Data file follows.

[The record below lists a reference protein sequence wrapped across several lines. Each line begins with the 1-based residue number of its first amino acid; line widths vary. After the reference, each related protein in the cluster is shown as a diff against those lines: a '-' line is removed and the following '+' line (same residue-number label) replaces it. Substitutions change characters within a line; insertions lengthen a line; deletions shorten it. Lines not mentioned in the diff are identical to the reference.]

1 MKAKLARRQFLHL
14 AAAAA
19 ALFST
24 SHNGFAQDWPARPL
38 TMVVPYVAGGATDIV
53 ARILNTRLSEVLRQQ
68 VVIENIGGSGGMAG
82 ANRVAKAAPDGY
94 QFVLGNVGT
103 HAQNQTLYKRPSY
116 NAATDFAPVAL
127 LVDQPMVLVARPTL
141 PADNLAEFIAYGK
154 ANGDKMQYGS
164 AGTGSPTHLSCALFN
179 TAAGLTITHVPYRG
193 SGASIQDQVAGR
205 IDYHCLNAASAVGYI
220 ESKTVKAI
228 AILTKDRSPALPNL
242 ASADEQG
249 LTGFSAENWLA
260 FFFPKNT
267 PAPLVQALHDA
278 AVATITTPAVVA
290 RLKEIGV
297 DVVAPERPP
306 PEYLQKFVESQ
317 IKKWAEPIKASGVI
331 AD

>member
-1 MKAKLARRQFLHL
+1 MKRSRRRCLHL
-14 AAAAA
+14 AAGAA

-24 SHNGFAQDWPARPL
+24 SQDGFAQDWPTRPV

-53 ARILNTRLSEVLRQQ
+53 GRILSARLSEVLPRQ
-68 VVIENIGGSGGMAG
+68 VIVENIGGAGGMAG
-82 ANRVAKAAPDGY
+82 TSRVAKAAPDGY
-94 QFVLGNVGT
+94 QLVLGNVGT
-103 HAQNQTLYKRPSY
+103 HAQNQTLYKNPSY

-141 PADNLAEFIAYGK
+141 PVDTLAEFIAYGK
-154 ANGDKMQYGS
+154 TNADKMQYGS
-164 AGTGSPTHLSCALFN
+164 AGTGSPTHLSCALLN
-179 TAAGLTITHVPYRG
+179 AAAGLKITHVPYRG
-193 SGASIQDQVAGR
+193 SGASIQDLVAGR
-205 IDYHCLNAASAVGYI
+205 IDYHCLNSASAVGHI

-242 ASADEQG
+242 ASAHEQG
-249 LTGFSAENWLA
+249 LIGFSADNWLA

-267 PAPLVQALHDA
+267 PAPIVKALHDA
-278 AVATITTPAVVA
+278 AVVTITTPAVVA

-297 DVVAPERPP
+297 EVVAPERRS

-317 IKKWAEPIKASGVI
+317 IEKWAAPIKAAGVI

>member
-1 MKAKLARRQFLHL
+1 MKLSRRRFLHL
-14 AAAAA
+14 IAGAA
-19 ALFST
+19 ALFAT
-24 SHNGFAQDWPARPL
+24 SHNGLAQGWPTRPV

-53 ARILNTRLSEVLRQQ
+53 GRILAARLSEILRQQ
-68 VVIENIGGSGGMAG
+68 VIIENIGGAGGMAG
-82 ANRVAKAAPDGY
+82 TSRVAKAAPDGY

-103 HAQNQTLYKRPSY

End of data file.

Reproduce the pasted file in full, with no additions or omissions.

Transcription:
[The record below lists a reference protein sequence wrapped across several lines. Each line begins with the 1-based residue number of its first amino acid; line widths vary. After the reference, each related protein in the cluster is shown as a diff against those lines: a '-' line is removed and the following '+' line (same residue-number label) replaces it. Substitutions change characters within a line; insertions lengthen a line; deletions shorten it. Lines not mentioned in the diff are identical to the reference.]

1 MKAKLARRQFLHL
14 AAAAA
19 ALFST
24 SHNGFAQDWPARPL
38 TMVVPYVAGGATDIV
53 ARILNTRLSEVLRQQ
68 VVIENIGGSGGMAG
82 ANRVAKAAPDGY
94 QFVLGNVGT
103 HAQNQTLYKRPSY
116 NAATDFAPVAL
127 LVDQPMVLVARPTL
141 PADNLAEFIAYGK
154 ANGDKMQYGS
164 AGTGSPTHLSCALFN
179 TAAGLTITHVPYRG
193 SGASIQDQVAGR
205 IDYHCLNAASAVGYI
220 ESKTVKAI
228 AILTKDRSPALPNL
242 ASADEQG
249 LTGFSAENWLA
260 FFFPKNT
267 PAPLVQALHDA
278 AVATITTPAVVA
290 RLKEIGV
297 DVVAPERPP
306 PEYLQKFVESQ
317 IKKWAEPIKASGVI
331 AD

>member
-1 MKAKLARRQFLHL
+1 MKRSRRRCLHL
-14 AAAAA
+14 AAGAA

-24 SHNGFAQDWPARPL
+24 SQDGFAQDWPTRPV

-53 ARILNTRLSEVLRQQ
+53 GRILSARLSEVLPRQ
-68 VVIENIGGSGGMAG
+68 VIVENIGGAGGMAG
-82 ANRVAKAAPDGY
+82 TSRVAKAAPDGY
-94 QFVLGNVGT
+94 QLVLGNVGT
-103 HAQNQTLYKRPSY
+103 HAQNQTLYKNPSY

-141 PADNLAEFIAYGK
+141 PVDTLAEFIAYGK
-154 ANGDKMQYGS
+154 TNADKMQYGS
-164 AGTGSPTHLSCALFN
+164 AGTGSPTHLSCALLN
-179 TAAGLTITHVPYRG
+179 AAAGLKITHVPYRG
-193 SGASIQDQVAGR
+193 SGASIQDLVAGR
-205 IDYHCLNAASAVGYI
+205 IDYHCLNSASAVGHI

-242 ASADEQG
+242 ASAHEQG
-249 LTGFSAENWLA
+249 LIGFSADNWLA

-267 PAPLVQALHDA
+267 PAPIVKALHDA
-278 AVATITTPAVVA
+278 AVVTITTPAVVA

-297 DVVAPERPP
+297 EVVAPERRS

-317 IKKWAEPIKASGVI
+317 IEKWAAPIKAAGVI

>member
-1 MKAKLARRQFLHL
+1 MKLSRRRFLHL
-14 AAAAA
+14 IAGAA
-19 ALFST
+19 ALFAT
-24 SHNGFAQDWPARPL
+24 SHNGLAQGWPTRPV

-53 ARILNTRLSEVLRQQ
+53 GRILAARLSEILRQQ
-68 VVIENIGGSGGMAG
+68 VIIENIGGAGGMAG
-82 ANRVAKAAPDGY
+82 TSRVAKAAPDGY

-103 HAQNQTLYKRPSY